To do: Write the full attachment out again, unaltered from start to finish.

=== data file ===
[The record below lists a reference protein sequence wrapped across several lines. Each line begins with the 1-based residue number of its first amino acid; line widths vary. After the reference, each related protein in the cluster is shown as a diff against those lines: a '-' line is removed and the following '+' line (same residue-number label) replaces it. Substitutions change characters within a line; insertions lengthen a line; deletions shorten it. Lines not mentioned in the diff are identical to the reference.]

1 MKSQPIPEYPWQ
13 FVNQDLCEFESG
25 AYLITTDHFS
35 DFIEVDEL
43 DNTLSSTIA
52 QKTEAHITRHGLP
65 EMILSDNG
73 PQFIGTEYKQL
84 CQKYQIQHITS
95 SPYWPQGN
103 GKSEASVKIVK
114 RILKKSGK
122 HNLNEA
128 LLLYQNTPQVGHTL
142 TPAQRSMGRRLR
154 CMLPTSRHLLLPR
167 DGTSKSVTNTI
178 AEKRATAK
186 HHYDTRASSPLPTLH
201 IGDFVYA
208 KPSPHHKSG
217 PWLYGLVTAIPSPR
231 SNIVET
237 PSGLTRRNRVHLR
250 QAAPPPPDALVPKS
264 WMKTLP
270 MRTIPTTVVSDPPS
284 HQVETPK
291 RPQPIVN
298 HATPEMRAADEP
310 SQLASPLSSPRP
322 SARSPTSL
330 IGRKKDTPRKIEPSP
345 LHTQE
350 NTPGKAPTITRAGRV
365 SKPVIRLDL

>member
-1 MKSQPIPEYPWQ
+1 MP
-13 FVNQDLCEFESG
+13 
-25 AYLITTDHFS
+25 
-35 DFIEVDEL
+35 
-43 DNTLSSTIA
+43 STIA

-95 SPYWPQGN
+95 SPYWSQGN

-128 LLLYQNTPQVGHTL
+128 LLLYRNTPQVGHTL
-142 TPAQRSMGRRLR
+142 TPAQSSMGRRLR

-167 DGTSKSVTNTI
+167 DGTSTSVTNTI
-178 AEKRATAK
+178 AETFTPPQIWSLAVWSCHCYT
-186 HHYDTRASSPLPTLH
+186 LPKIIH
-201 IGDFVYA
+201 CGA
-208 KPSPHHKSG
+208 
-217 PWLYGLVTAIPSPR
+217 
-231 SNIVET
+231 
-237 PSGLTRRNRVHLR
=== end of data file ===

[The record below lists a reference protein sequence wrapped across several lines. Each line begins with the 1-based residue number of its first amino acid; line widths vary. After the reference, each related protein in the cluster is shown as a diff against those lines: a '-' line is removed and the following '+' line (same residue-number label) replaces it. Substitutions change characters within a line; insertions lengthen a line; deletions shorten it. Lines not mentioned in the diff are identical to the reference.]

1 MKSQPIPEYPWQ
13 FVNQDLCEFESG
25 AYLITTDHFS
35 DFIEVDEL
43 DNTLSSTIA
52 QKTEAHITRHGLP
65 EMILSDNG
73 PQFIGTEYKQL
84 CQKYQIQHITS
95 SPYWPQGN
103 GKSEASVKIVK
114 RILKKSGK
122 HNLNEA
128 LLLYQNTPQVGHTL
142 TPAQRSMGRRLR
154 CMLPTSRHLLLPR
167 DGTSKSVTNTI
178 AEKRATAK
186 HHYDTRASSPLPTLH
201 IGDFVYA
208 KPSPHHKSG
217 PWLYGLVTAIPSPR
231 SNIVET
237 PSGLTRRNRVHLR
250 QAAPPPPDALVPKS
264 WMKTLP
270 MRTIPTTVVSDPPS
284 HQVETPK
291 RPQPIVN
298 HATPEMRAADEP
310 SQLASPLSSPRP
322 SARSPTSL
330 IGRKKDTPRKIEPSP
345 LHTQE
350 NTPGKAPTITRAGRV
365 SKPVIRLDL

>member
-1 MKSQPIPEYPWQ
+1 MP
-13 FVNQDLCEFESG
+13 
-25 AYLITTDHFS
+25 
-35 DFIEVDEL
+35 
-43 DNTLSSTIA
+43 STIA

-95 SPYWPQGN
+95 SPYWSQGN

-128 LLLYQNTPQVGHTL
+128 LLLYRNTPQVGHTL
-142 TPAQRSMGRRLR
+142 TPAQSSMGRRLR

-167 DGTSKSVTNTI
+167 DGTSTSVTNTI
-178 AEKRATAK
+178 AETFTPPQIWSLAVWSCHCYT
-186 HHYDTRASSPLPTLH
+186 LPKIIH
-201 IGDFVYA
+201 CGA
-208 KPSPHHKSG
+208 
-217 PWLYGLVTAIPSPR
+217 
-231 SNIVET
+231 
-237 PSGLTRRNRVHLR